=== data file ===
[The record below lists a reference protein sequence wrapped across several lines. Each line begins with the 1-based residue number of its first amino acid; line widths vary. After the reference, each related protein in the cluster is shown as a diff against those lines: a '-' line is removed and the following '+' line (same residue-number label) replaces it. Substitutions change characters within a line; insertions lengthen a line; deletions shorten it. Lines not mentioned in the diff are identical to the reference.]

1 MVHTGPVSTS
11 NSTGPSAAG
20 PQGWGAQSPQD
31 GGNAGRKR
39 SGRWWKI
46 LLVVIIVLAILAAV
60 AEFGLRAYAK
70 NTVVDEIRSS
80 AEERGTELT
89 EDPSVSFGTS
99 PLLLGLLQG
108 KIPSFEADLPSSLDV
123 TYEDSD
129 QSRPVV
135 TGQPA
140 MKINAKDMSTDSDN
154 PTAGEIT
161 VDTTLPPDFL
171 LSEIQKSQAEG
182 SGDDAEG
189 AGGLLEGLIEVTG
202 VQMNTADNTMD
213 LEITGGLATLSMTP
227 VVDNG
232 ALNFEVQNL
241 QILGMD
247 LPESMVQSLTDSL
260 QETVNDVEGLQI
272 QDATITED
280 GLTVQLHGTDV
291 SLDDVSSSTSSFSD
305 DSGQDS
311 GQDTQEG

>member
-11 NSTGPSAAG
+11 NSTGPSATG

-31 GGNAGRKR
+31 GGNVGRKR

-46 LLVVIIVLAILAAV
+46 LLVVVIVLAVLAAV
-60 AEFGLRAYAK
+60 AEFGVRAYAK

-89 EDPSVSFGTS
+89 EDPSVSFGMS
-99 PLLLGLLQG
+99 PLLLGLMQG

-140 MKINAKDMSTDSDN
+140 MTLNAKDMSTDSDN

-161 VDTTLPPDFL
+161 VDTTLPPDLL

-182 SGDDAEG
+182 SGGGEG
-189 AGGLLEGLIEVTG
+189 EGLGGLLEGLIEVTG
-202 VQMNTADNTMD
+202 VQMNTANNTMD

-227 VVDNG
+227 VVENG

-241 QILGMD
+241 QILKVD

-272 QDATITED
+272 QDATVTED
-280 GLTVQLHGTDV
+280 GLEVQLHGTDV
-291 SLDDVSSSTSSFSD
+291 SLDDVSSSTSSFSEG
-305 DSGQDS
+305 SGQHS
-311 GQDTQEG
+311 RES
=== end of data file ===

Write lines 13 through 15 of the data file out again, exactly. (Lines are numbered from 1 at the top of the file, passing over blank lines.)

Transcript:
108 KIPSFEADLPSSLDV
123 TYEDSD
129 QSRPVV